Wednesday, July 22, 2015

Aristotle and Dante Discover the Secrets of the Universe by Benjamin Alire Sáenz

Title: Aristotle and Dante Discover the Secrets of the Universe

Release Date: February 21. 2012

Publisher: Simon and Schuster

Pages: 368

Received: Purchased

Star Rating: ★ ★ ★  

Aristotle is an angry teen with a brother in prison. Dante is a know-it-all who has an unusual way of looking at the world. When the two meet at the swimming pool, they seem to have nothing in common. But as the loners start spending time together, they discover that they share a special friendship—the kind that changes lives and lasts a lifetime. And it is through this friendship that Ari and Dante will learn the most important truths about themselves and the kind of people they want to be. [goodreads]

My Thoughts

It has been a long time coming with this one. This book truly haunted me in my every day life! It was at my school library, indie book shop, and a new person reading it every day. This time frame of reading it now following the Supreme Court legalizing gay marriage was great timing. I actually should have picked this up before, but my excuses are catching up to me. To be completely honest, I went into this with large expectations (which can be bad or good, I don't recommend it) and I was left satisfied, but there wasn't that "wow factor" for me. I love to relish in the few, but good amount of diverse books in YA. I do believe this book deserves the high praise it received.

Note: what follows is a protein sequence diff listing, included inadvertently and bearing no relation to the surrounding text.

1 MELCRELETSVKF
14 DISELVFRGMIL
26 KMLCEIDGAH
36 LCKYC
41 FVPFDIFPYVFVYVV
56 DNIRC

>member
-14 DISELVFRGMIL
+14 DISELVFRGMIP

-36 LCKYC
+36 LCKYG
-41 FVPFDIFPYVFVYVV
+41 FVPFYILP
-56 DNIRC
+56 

Aristotle "Ari" is a teen who believes his life is dull, but Dante believes he's one of the most interesting people he has met. This story revolves around their friendship, family, and issues in society. It is set in the late 80's ish, but in a way could be applied to the 21st century. At times, it was uneventful and life goes on with routines. But friendship was everywhere if you looked hard enough. Ari and Dante's friendship was obviously something more in the end, but it gets complicated and sometimes love is complicated. I think they've both done so much for each other, that they are not even realizing how much they sacrifice.

The characters and their families are also Mexican and live in Arizona. So at times it was Mexican oriented. I haven't read a good amount of Latino oriented novels and they are almost usually forgotten. We get to read these parents who are not completely adults, who are well rounded, who are cautiously strict, who are real parents. The author really drove family themes up and down the novel. Every family has its ups and downs, but we all do what's best for each other. I couldn't be happier. 

My reviews aren't very heavily full of spoilers, there shouldn't really be any unless stated otherwise. But there contains homophobia and extreme circumstances with cross dressers to say the least. It wasn't transphobia, but that is a whole different subject for another blog post. I'm just trying to say even though you can marry whomever you love in any state, that doesn't mean homophobia or biophobia are diminished. They still exist and it's still problematic, but we are on the rise in a great generation. 

This novel holds many secrets of people (and sometimes the universe). Love, friendship, and family makes you do things, you've never signed up for. I can testify to that.



  1. Hi, Marcey. I'm glad you liked it since this book is so close to my heart. I also really love the parents in this book because they are just so real and also really Mexican if that makes sense. I just wanted to let you know that Ari actually lives in El Paso, Texas.

    1. Hey Laura!! I don't know where I got Arizona from...thanks!! I'll fix it later. And yes!!! Parents rock.


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